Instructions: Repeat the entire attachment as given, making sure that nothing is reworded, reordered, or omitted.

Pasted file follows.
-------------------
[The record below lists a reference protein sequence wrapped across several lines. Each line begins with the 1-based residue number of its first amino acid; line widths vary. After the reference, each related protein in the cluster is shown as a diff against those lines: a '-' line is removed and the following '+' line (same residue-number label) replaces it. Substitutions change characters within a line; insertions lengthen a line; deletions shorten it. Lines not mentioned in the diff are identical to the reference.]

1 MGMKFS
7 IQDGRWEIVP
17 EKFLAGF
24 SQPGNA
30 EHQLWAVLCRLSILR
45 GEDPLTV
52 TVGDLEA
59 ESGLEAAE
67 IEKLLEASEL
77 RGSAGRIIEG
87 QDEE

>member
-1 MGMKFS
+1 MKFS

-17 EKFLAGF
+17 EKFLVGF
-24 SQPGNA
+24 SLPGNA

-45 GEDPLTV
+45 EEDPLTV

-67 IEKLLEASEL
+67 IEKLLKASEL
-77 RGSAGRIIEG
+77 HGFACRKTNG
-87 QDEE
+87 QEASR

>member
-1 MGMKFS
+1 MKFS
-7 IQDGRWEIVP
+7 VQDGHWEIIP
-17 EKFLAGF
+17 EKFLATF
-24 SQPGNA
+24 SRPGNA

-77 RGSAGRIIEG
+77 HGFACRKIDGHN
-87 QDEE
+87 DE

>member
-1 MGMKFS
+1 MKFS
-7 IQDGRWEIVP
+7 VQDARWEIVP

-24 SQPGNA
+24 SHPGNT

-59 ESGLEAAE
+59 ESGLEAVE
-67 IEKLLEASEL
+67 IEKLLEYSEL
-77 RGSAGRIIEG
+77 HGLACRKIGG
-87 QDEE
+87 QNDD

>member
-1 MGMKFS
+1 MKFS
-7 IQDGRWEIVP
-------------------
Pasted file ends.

[The record below lists a reference protein sequence wrapped across several lines. Each line begins with the 1-based residue number of its first amino acid; line widths vary. After the reference, each related protein in the cluster is shown as a diff against those lines: a '-' line is removed and the following '+' line (same residue-number label) replaces it. Substitutions change characters within a line; insertions lengthen a line; deletions shorten it. Lines not mentioned in the diff are identical to the reference.]

1 MGMKFS
7 IQDGRWEIVP
17 EKFLAGF
24 SQPGNA
30 EHQLWAVLCRLSILR
45 GEDPLTV
52 TVGDLEA
59 ESGLEAAE
67 IEKLLEASEL
77 RGSAGRIIEG
87 QDEE

>member
-1 MGMKFS
+1 MKFS

-17 EKFLAGF
+17 EKFLVGF
-24 SQPGNA
+24 SLPGNA

-45 GEDPLTV
+45 EEDPLTV

-67 IEKLLEASEL
+67 IEKLLKASEL
-77 RGSAGRIIEG
+77 HGFACRKTNG
-87 QDEE
+87 QEASR

>member
-1 MGMKFS
+1 MKFS
-7 IQDGRWEIVP
+7 VQDGHWEIIP
-17 EKFLAGF
+17 EKFLATF
-24 SQPGNA
+24 SRPGNA

-77 RGSAGRIIEG
+77 HGFACRKIDGHN
-87 QDEE
+87 DE

>member
-1 MGMKFS
+1 MKFS
-7 IQDGRWEIVP
+7 VQDARWEIVP

-24 SQPGNA
+24 SHPGNT

-59 ESGLEAAE
+59 ESGLEAVE
-67 IEKLLEASEL
+67 IEKLLEYSEL
-77 RGSAGRIIEG
+77 HGLACRKIGG
-87 QDEE
+87 QNDD

>member
-1 MGMKFS
+1 MKFS
-7 IQDGRWEIVP